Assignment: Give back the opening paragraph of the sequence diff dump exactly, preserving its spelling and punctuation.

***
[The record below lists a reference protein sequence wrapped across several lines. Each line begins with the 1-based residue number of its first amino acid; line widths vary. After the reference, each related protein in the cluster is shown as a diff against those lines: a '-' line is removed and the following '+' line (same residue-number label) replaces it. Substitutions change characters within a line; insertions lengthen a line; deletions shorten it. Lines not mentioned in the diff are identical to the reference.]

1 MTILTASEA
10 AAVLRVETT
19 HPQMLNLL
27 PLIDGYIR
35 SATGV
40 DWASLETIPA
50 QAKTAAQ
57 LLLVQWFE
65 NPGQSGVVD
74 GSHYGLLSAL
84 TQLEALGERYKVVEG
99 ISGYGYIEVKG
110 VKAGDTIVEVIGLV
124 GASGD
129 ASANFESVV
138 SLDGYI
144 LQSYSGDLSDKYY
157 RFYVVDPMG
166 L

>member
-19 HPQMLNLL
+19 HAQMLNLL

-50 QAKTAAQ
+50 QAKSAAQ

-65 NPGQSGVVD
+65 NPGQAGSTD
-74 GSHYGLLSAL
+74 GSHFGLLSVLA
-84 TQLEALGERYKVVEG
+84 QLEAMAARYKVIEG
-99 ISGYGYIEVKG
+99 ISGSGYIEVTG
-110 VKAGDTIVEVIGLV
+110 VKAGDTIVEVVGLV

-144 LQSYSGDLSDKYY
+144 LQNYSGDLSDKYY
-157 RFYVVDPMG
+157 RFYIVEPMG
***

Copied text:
[The record below lists a reference protein sequence wrapped across several lines. Each line begins with the 1-based residue number of its first amino acid; line widths vary. After the reference, each related protein in the cluster is shown as a diff against those lines: a '-' line is removed and the following '+' line (same residue-number label) replaces it. Substitutions change characters within a line; insertions lengthen a line; deletions shorten it. Lines not mentioned in the diff are identical to the reference.]